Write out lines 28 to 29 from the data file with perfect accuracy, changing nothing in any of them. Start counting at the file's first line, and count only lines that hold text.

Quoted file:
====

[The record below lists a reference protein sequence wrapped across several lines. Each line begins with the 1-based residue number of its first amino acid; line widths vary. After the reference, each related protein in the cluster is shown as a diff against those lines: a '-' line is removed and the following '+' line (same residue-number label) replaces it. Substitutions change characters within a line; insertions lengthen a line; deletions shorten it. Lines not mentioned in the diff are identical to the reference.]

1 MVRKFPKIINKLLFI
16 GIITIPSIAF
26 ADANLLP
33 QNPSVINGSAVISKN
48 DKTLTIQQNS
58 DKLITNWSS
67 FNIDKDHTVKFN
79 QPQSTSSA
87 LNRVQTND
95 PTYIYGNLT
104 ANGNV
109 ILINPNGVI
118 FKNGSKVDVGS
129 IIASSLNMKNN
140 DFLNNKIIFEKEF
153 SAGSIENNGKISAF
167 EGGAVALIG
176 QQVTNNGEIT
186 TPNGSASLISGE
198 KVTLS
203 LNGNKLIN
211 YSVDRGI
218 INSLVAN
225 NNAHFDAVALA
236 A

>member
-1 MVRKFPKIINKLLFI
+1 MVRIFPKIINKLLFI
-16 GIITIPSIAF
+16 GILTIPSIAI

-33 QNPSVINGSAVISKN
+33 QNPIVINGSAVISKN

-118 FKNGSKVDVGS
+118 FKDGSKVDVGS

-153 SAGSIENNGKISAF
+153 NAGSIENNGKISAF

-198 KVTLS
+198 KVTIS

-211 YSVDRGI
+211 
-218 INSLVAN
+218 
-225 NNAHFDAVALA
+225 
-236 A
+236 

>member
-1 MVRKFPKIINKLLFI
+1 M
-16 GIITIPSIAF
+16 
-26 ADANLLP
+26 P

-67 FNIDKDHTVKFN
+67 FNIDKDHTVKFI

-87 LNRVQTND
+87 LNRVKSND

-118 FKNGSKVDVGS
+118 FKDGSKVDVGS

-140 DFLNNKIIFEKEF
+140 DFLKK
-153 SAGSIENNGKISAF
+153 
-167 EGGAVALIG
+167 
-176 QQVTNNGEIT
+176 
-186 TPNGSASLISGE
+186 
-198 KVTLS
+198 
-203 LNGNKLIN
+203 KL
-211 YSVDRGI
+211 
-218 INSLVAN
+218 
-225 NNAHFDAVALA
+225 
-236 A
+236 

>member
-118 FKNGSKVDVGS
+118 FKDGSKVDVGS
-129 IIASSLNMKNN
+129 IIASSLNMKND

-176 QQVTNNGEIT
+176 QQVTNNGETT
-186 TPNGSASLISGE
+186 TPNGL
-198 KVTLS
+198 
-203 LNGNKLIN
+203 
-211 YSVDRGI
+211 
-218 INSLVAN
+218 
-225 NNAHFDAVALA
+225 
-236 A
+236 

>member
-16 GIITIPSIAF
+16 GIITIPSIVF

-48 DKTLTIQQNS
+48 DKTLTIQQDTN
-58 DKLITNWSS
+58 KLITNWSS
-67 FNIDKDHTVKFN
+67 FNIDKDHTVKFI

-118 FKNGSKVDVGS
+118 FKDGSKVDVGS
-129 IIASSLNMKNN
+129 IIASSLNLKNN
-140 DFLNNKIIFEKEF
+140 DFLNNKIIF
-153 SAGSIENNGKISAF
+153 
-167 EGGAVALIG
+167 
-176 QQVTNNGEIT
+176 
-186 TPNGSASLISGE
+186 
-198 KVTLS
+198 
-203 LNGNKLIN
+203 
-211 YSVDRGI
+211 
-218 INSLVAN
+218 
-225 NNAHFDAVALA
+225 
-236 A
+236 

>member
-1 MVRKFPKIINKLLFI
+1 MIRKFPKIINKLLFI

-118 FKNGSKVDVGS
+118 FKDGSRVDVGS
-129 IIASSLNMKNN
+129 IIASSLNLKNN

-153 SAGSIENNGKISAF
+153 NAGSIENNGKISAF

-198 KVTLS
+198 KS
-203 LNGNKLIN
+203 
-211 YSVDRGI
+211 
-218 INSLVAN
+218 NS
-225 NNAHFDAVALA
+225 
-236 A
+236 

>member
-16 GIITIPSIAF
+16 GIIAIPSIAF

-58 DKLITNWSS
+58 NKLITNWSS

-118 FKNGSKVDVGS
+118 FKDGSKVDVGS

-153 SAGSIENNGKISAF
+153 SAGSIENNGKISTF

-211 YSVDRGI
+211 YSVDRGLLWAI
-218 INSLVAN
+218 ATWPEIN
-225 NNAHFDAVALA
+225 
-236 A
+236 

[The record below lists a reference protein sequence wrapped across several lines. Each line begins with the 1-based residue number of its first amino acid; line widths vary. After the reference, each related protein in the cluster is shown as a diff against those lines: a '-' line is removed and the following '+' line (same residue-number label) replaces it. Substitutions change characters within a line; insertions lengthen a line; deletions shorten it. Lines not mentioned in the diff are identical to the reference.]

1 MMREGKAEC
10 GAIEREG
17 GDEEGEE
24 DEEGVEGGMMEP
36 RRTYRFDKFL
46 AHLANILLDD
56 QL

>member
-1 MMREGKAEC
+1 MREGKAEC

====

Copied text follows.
-1 MVRKFPKIINKLLFI
+1 MVRIFPKIINKLLFI